Can PAS 402 help reduce waste in building projects?

Paul Cox of skip hire provider Reconomy explains how construction firms and local councils can improve their waste management on building projects

Is waste from your building project recycled and re-used or is it going straight to landfill?

With landfill expenses continuously on the rise, councils and construction companies can now implement the PAS 402 scheme to help reduce the amount of waste in a building project.

Everyone in the industry can now have confidence that the construction and demolition material that goes into a skip and leaves a site will be handled according to a strict standard. The framework helps construction firms achieve their waste management targets.

The framework was developed in conjunction with the British Standards Institution (BSI). The specification requires waste management firms to demonstrate performance in a number of key areas of waste management, including landfill diversion and materials recovery.

It means that as a construction firm you have verifiable and authoritative information to hand when you undertake a waste management audit for a new building project. This will make it easier to assess the right contractor for the job and give you a greater chance of achieving the best and most cost-effective levels of recycling and reuse.
Created in 2009 by BSI and Constructing Excellence in Wales (CEW), the successful PAS 402 has meant that the framework is now common in waste management audits throughout the UK.

The scheme helps to reduce waste within a building project. This is because each waste management company must report their recovery rates for a variety of waste streams, such as plasterboard, metals or asbestos. Their landfill tonnage is recorded, increasing the motivation for re-use. These figures are then independently verified by an inspector from the UK Accreditation Service (UKAS).

By encouraging construction companies to recycle or re-use materials, councils and architects can aim to reduce the environmental impact of their projects.

Benefits for construction

Construction firms and local councils running building projects have a duty of care to ensure their waste is being dealt with legally and responsibly.

With PAS 402, the zero waste ambitions of each waste contractor will be there for all to see, with an annual report detailing disposal and recovery rates on every material they handle. This makes it easier to compare performances and ensure that the firm you select in your waste management audit is competent in the areas you need.

Reusing materials where possible is encouraging because of the expenses involved with waste. It is an increasingly expensive issue for the construction industry, particularly as the rate of landfill tax continues to rise.

From April, the levy went from £84.40 per tonne to £86.10, with a further rise to £88.95 next year. Data from PAS 402 will also help establish the performance of your building projects under sustainability benchmarks BREEAM and WRAP, both of which aim to encourage the efficient use of resources.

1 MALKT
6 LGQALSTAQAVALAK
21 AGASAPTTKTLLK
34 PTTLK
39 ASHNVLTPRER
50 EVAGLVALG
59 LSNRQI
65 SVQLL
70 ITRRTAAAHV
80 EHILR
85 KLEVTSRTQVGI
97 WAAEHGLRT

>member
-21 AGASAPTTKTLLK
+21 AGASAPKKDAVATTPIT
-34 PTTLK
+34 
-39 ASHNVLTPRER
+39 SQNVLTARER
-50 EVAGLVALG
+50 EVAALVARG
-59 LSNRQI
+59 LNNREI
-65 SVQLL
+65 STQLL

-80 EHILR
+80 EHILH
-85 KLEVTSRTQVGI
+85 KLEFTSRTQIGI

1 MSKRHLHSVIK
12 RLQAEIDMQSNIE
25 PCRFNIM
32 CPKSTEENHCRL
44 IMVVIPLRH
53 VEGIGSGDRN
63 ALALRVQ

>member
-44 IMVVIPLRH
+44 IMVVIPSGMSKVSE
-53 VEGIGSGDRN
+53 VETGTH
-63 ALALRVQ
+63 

PAS 402 helps to secure work for construction firms as many local authorities now specify it as part of their procurement process.

Wales leads by example

The scheme was originally introduced in 2009, but only as a pilot project. However, following its introduction, the PAS 402 has made a significant contribution to Wales’ ambition to achieve zero waste by 2050.

In Wales alone, more than £17m has been saved as a result of diverting 148,358 tonnes of material from landfill sites. In fact, 80 waste management companies have now been independently inspected by UKAS, confirming the diversion of more than two million tonnes of waste. With less waste being taken to landfill sites, the negative impacts of waste on the environment will significantly reduce over time.

The scheme was referred to as the Green Compass from 2013 by CEW, and had the intention of tackling the lack of accurate and reliable waste reporting data it felt was hampering efforts to minimise waste. Crucially, CEW ensured that the industry was involved in writing the PAS, with 10 ‘pathfinder’ companies invited to take part and provide their input.

The result was a document to which all users within the industry could understand and support. All 10 pathfinder companies stayed with the project through to completion, road-testing the PAS at every stage and advising on its feasibility.

These companies now have a sense of ownership of the PAS and are its strongest advocates within the Welsh waste management industry.

Implementing the scheme has meant that waste firms have secured more projects. They have increased their efficiency and are winning more work because PAS increases the confidence of their customers, many of whom specify the standard in their waste management audit and procurement process.

The success goes to show that construction waste is now being treated as a resource to be valued rather than ignored.

Photo by usembassylondon


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